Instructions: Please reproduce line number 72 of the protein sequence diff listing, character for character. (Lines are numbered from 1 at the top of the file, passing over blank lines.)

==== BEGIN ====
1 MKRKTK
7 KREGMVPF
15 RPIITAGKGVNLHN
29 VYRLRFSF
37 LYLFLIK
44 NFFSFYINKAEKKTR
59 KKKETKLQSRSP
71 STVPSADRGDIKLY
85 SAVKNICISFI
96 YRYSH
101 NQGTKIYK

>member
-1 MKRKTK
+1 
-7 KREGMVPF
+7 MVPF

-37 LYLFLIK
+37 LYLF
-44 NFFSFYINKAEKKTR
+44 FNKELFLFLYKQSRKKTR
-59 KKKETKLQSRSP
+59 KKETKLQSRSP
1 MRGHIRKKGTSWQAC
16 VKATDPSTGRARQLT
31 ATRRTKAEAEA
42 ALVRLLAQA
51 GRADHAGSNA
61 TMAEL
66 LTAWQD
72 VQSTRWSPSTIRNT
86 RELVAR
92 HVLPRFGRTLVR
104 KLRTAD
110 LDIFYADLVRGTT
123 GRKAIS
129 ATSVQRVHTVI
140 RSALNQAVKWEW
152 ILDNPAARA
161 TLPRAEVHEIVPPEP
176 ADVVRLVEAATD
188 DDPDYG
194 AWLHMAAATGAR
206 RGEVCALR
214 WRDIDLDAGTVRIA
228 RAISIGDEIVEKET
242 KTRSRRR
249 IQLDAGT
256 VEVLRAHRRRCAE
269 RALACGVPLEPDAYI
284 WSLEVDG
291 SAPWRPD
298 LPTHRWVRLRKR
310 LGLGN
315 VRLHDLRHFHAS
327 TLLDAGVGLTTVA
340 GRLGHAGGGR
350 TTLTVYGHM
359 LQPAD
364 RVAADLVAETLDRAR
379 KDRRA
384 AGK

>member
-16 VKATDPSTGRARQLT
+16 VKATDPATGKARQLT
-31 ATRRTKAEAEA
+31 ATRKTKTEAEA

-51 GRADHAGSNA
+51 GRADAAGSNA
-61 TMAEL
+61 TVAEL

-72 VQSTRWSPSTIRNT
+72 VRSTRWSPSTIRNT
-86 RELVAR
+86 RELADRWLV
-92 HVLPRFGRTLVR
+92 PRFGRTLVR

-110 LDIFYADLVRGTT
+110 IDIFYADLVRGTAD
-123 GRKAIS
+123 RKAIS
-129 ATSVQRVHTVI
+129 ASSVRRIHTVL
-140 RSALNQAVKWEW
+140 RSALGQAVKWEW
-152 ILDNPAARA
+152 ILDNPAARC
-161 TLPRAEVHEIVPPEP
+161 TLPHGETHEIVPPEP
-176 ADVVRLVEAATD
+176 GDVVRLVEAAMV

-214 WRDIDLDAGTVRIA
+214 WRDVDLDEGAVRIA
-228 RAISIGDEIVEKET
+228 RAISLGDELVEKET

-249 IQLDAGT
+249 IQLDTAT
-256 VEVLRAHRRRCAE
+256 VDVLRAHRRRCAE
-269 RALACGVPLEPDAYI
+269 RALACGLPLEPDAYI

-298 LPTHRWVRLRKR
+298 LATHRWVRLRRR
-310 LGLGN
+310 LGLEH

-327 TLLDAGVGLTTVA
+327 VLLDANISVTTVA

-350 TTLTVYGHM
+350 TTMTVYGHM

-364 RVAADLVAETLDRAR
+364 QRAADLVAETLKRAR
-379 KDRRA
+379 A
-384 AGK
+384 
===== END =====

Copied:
+72 VRSTRWSPSTIRNT